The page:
If you find yourself in a position of having to talk to your child about his or her weight, consider some of the points below. These tips apply to both overweight and underweight issues.

Explain BMI and the importance of being in a healthy range.

BMI stands for body mass index. Your child’s pediatrician should be measuring your child at well checkups and plotting their BMI on a growth chart. You can explain BMI to kids by saying, “BMI is a measurement of how much weight is on your body for how tall you are.” Read more

Breakfast for a Better Kid and Day!

Breakfast often gets skipped in the haste of the typical morning. Mom and dad are getting themselves ready, getting the kids ready, and tying up loose ends around the house. Many people report not having an appetite in the morning. Often, this is caused by over-eating in the later part of the day. family breakfastKids will model their parents, so think about what example you may be setting for your kids. In any case, the fact is, this morning a lot of kids woke up late and got breakfast at a fast food drive thru or ate nothing at all.

Studies show that kids who eat breakfast do better on tests in school. Nourishment in the morning provides brain fuel needed for concentration and energy. Even behavior and general attitude is better. Have you been around a hungry, tired kid lately? Not so fun and probably not the kid who’s skipping to the head of the class, so to speak.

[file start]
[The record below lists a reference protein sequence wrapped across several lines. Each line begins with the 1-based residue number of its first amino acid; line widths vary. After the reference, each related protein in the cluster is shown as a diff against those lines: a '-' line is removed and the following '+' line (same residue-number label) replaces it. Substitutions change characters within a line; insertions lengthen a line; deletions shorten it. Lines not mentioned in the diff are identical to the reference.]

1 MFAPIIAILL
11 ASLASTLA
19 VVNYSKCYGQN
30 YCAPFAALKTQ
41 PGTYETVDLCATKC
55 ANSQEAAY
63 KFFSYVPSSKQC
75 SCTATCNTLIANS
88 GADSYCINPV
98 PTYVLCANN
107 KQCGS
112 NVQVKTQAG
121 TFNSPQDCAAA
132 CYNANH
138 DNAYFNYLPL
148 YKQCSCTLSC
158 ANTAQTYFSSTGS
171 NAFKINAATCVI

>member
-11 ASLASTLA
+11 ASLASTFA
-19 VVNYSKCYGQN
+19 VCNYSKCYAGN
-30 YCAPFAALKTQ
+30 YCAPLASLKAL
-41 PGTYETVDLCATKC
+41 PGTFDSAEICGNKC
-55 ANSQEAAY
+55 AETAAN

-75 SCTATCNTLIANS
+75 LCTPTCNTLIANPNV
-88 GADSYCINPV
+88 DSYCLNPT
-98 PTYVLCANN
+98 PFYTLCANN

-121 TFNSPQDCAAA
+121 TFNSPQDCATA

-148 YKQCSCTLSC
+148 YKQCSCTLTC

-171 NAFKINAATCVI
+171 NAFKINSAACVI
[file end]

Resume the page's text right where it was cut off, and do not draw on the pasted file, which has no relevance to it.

Not only do kids who eat breakfast do better in school, but kids who eat breakfast tend to have healthier BMIs. It’s hard to say exactly why this is, but likely it has at least something to do with kids having less energy during the day to be active, and then over-eating later in the day. Eating in a balanced way throughout the day will prevent over-eating later, and leave room for a good appetite in the morning.

Here are some tips for a breakfast for a better kid:

  1. Change your morning so that breakfast is a requirement. Would you let your kids go to school in their pajamas? Just like getting dressed is a morning requirement, eating breakfast should be too. Carve that time into the morning, for yourself and your kids. Remember you are the most important role model in shaping their eating habits.